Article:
Colonial historic societies have some information on brewing in 1675. Both the Jefferson and Jamestown societies have investigated beer, wine and distillate making in those eras.
Jefferson was fond of a brewing book called "London & Country Brewer," published in the early 1700's and reflects some of the techniques from the era you're researching. Google has it online as part of the Guttenberg project.
At that time, the terms "Ale" and "Beer" were describing unhopped and hopped beverages, respectively. Ales, or Gruit, as is the modern term, would use boiling water to start the process, but not be further boiled. By 1720, the use of boiling would be commonplace, so you can bet that brewing at this time had some of it going on.
The making of ale or beer wasn't a kitchen process. The brewery usually had it's own stone foundation holding a copper metal insert, called a "Keeler" and yielded three gyles of about 20 gallons each. This would mean a single brewing day cold yield 3 weeks of beverages, though there was usually a brewing season and then they'd store much of it. The gyles were fermented separately according to records from elite households. They were presumably blended as needed depending on who was consuming and what time of year. Fermenting the whole wort together wouldn't be common until around 1720 with the rise in popularity of "Entire" or Porter, when London brewers regularly aged their beer at the brewery, instead of shipping it out young to be aged by publicans.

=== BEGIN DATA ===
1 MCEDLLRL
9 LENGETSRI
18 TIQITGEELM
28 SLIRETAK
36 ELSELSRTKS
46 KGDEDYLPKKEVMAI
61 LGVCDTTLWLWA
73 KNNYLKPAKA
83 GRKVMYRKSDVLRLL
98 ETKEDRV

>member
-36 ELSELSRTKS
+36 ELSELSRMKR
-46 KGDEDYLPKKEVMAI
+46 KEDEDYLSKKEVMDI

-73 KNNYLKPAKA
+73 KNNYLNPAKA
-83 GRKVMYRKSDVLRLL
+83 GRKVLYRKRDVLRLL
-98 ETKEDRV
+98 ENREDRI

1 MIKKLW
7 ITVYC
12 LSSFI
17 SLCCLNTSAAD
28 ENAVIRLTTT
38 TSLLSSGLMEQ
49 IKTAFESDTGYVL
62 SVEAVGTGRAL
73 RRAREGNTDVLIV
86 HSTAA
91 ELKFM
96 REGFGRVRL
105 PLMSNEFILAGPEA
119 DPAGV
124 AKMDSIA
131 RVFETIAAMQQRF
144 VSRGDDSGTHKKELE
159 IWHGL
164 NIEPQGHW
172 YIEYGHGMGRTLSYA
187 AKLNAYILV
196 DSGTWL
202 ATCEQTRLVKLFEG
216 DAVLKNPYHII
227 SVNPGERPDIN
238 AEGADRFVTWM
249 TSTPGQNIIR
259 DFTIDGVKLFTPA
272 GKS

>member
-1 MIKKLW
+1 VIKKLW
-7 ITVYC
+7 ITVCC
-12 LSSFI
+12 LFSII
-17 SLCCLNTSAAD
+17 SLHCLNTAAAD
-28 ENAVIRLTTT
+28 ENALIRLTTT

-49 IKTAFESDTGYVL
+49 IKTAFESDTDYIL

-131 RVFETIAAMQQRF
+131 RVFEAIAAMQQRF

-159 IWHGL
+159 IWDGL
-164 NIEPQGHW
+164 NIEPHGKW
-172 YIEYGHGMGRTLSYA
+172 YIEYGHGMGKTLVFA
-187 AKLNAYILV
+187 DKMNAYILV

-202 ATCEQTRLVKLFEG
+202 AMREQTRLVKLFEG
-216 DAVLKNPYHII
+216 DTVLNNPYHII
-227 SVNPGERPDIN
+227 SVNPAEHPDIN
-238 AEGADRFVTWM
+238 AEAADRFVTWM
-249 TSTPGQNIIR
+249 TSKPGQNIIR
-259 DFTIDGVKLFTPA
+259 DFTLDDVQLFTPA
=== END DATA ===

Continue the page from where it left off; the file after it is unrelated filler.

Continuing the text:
In the late 17th century, three were several variations to making hopped "Beer." The most familiar involved boiling just the wort with hops. However, I believe it was equally common to boil hops separately, then add it to sweet wort. Other variations included reboiling the same hops for each successive gyle.
The weaker gyles were typically served while very young, perhaps just a few days after primary fermentation. Yeast was not well understood (microbes were basically unknown), except that it could be reused from a good batch of beer and had been known as "God is Good." Mostly, it was thought of as an acid that split the sugars into spirits, but if not skimmed and left too long would split the spirits into vinegars. Periodiaclly, the yeast was rousted by stirring with either a paddle or oversized straw broom, which would naturally inoculate the next batch.
In addition to grain (not always barley malt), molasses, honey and other sugar sources were often used in the early colonial beers. Often these were made out of requirement, rather than for taste.